AUSA Symposium: Multi-National Efforts in Indo-Asia Pacific Region

May 22, 2018

Association of the U.S. Army Conference
Credit Wayne Yoshioka

More than 1,200 military and civilian attendees from 26 countries are in Waikiki this week for a 3-day conference. HPR’s Wayne Yoshioka reports. 


The Indo-Asia-Pacific Region, as we’ve heard before, is home to about 4-billion people from 36 countries and occupies more than half of the earth’s surface.  Maj. Gen. Ronald Clark, commander of the 25th Infantry Division, says the U-S national defense strategy is characterized by the 4-plus-1 construct.


Maj. Gen. Ronald Clark, commander, 25th Infantry Division
Credit Wayne Yoshioka

“The four, in the construct are China, Russia, North Korea and Iran.  The plus one is violent, extremist organizations.  It’s interesting to point out, that 3 of the nations, along with violent extremist activity and organizations are present in the Indo-Asia-Pacific Region.”


And, the nuclear threat from North Korea is real and exponentially lethal.  That, according to RAND Corporation Senior Defense Analyst, Bruce Bennett.


“If North Korea uses a 10KT roughly nuclear weapon – Hiroshima size – in Seoul, over 300-thousand people would be killed or seriously injured.  But if they then turn to the size of their 6 nuclear tests last September, up to 250KT, now you’re talking about potentiall 3.5 million people killed or seriously injured.”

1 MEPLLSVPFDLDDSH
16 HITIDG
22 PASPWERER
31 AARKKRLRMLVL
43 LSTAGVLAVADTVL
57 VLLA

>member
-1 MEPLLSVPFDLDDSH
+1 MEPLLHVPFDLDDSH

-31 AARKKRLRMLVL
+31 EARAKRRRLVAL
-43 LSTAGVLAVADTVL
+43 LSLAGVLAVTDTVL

(L-R) Bruce Bennett, Vic Angoco, Alfred Ohelers, Lt. Gen. (Retired) In-Bum Chun
Credit Wayne Yoshioka

But, retired Republic of Korea Army Lieutenant General In-Bum Chun, says North Korea has capabilities even more ominous and unknown to many in the Western World.

“North Korea is a cyber superpower.  I

say again.  Cyber superpower. This is a

bigger threat, even more than the

nuclear weapon of chemical weapons, I

see cyber as a bigger threat to us than

ever before.  It’s not just the cyber threat.

They have other electronic technolgies.”


Gen. Robert Brown, commander, U.S. Army Pacfic
Credit Wayne Yoshioka

U-S Army Pacific commander, General Robert Brown, says the connectivity of the internet, the speed and velocity of information flow and unprecedented global complexity, requires teams that can thrive in ambiguity and chaos.  This must also be accomplished across all domains: sea, land, air, space and cyber.  And, it’s not only military operations but humanitarian missions as well.


“In addition to the normal cast of bad actors, we have to also contend, in the Pacific, with Mother Nature.  A 2016 UN report said that by 2020, one billion people living in the Indo-Pacific region will reside in a disaster-prone area classified as High to Extreme Risk.  One billion.  And, tragically, we know that 7 out of 10 people killed in the world in a disaster, it occurs in the Pacific region.”


General Brown says the multi-national approach in military and humanitarian assistance will require relationship building in everything they do.


“You don’t start a relationship in a crisis.  Hopefully, you have a great relationship and then you come together in that crisis.  You cannot do it alone.  These are complex problems.”


The 3-day symposium is hosted by the Association of the United States Army Institute of Land Warfare.  Wayne Yoshioka, HPR News.